By Jefferson Flanders

Perhaps it shouldn’t be surprising that we—Americans—are not the only ones who must now confront conspiracy theories about terrorist attacks.

About a third of the Spanish public disbelieves the “official version” of the March 11, 2004 train bombings in Madrid, just as a dismayingly sizeable number of Americans think that they haven’t been told the truth about the terrorist attacks of September 11, 2001.

In Spain, the 3/11 conspiracy theories are produced by the Right: the claim is that the Spanish Socialist government is covering up evidence that ETA, the Basque separatist movement, colluded with radical Muslims in the bombings. (The right-of-center Popular Party government had initially, and wrongly, blamed ETA in the first hours after the event.) The evidence strongly points to a small-scale conspiracy by a radical Islamic cell, largely North African in composition, seeking to both emulate Al Qaeda and punish the Popular Party prime minister Jose Maria Aznar for his support of the U.S.-led invasion of Iraq.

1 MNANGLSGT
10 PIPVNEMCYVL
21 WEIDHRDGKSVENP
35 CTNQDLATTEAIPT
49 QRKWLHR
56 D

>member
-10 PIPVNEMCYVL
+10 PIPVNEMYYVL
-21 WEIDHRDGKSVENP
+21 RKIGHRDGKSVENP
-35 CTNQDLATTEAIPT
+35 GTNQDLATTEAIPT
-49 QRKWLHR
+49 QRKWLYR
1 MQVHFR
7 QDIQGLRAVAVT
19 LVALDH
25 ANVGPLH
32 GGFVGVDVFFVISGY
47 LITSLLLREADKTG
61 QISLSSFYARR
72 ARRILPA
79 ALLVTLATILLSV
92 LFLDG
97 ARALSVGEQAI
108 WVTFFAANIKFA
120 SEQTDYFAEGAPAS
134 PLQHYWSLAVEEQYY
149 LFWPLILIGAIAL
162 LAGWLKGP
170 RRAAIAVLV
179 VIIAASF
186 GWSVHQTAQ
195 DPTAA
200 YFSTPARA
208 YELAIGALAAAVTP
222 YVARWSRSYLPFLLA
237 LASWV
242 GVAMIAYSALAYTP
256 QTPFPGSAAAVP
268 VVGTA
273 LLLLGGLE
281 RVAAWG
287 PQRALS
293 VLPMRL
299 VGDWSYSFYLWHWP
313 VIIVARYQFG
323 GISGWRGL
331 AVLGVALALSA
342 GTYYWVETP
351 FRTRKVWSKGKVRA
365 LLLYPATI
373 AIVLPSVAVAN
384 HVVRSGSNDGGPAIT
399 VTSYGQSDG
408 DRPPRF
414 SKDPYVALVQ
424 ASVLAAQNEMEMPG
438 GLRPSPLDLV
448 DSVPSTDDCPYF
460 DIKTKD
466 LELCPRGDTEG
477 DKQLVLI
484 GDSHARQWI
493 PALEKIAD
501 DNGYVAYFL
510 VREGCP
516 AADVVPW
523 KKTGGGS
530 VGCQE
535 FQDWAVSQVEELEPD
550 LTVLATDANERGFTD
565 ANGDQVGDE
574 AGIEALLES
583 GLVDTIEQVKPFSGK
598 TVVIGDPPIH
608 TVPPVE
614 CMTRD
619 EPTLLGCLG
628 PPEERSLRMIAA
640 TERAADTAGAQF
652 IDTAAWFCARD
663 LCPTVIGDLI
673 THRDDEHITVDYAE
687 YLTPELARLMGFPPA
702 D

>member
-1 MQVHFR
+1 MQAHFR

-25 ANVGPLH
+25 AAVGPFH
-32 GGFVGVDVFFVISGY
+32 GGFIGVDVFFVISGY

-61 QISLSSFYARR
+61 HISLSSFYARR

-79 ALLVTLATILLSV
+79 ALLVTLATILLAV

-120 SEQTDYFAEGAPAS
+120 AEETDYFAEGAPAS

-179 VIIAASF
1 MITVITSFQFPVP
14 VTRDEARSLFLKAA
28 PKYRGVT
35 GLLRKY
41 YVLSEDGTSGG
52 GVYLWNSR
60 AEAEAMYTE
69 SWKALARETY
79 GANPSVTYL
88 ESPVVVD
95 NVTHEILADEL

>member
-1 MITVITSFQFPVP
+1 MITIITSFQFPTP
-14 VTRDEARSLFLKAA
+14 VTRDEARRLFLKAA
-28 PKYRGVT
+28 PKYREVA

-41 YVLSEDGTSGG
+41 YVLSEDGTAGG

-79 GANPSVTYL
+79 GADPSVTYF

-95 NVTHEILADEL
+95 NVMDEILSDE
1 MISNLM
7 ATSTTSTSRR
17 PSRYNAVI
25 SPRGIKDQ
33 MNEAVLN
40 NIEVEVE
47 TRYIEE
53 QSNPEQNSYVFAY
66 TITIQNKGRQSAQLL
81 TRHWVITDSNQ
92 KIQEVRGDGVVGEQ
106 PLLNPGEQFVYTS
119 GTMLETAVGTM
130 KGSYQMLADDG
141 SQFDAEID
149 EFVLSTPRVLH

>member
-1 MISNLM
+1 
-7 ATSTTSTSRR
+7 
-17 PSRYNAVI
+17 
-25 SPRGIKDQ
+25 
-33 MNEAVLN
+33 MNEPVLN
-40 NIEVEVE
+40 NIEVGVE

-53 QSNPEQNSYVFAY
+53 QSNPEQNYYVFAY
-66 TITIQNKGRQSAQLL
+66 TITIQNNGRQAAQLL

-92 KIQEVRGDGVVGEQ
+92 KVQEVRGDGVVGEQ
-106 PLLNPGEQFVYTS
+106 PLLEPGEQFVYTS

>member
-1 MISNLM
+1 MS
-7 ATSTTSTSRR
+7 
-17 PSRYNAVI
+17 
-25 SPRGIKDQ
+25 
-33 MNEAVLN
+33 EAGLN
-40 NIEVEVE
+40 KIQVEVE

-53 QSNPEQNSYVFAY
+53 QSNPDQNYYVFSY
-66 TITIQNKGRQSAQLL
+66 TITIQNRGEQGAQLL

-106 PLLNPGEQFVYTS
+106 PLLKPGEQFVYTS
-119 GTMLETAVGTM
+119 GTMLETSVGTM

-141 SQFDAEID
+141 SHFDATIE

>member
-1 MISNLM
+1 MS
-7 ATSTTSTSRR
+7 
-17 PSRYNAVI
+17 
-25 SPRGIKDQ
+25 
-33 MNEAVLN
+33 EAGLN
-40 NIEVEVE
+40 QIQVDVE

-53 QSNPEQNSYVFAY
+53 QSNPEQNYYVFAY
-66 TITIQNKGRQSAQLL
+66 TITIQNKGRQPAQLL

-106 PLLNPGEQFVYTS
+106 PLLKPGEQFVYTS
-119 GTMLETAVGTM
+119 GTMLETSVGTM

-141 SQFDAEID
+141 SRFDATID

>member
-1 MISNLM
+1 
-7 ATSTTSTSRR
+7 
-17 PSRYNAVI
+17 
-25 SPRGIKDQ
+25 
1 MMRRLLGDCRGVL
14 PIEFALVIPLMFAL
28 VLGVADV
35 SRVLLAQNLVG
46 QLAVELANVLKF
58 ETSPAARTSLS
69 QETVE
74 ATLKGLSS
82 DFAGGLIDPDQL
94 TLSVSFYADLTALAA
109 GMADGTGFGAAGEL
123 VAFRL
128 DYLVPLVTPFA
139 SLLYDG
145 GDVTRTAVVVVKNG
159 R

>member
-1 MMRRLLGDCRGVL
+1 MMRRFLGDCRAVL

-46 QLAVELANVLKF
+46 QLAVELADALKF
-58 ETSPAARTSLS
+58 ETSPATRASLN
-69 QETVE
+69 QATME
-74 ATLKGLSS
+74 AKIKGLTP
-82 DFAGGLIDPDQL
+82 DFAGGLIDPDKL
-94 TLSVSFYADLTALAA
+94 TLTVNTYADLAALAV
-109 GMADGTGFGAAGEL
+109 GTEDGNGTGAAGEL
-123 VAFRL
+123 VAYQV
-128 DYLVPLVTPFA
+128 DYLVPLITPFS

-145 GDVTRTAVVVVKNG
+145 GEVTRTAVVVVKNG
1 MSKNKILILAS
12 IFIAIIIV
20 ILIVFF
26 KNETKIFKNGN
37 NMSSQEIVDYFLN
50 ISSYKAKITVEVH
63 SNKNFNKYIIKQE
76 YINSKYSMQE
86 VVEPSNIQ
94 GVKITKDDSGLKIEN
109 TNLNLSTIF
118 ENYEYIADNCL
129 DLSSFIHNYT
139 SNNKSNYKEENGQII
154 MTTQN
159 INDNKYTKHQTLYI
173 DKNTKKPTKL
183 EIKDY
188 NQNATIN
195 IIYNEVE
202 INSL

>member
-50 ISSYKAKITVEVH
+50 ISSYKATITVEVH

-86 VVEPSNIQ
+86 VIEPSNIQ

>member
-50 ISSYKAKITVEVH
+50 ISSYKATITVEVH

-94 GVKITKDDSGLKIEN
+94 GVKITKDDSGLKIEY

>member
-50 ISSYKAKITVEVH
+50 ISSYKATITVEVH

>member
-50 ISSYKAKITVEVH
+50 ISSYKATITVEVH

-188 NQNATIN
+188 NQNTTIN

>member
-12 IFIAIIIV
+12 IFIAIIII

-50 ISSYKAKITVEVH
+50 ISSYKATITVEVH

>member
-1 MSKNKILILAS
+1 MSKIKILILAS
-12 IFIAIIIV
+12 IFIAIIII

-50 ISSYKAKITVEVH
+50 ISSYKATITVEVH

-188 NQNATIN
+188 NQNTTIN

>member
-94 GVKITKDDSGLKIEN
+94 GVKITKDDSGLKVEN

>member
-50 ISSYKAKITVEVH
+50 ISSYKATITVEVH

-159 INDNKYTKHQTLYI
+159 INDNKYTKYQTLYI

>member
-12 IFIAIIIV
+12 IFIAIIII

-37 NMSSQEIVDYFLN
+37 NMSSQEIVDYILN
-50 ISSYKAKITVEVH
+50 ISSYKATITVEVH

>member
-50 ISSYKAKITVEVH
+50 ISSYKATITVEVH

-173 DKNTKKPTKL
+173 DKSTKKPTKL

The Associated Press reports that the ETA theories “are kept alive by Popular Party leaders and the country’s most influential right-wing newspaper, El Mundo, which has run a series of articles casting doubt on the government’s case” and notes that they have proven resilient:

“It’s extraordinary how these conspiracy theories have survived, and if anything have expanded and contaminated people’s minds,” said Charles Powell, a political scientist at San Pablo-CEU University in Madrid. “One has to remember that the March 11 attacks were the first time a Spanish government has been brought down as a result of a terror attack … and that has proved extremely disconcerting, particularly to conservative voters.”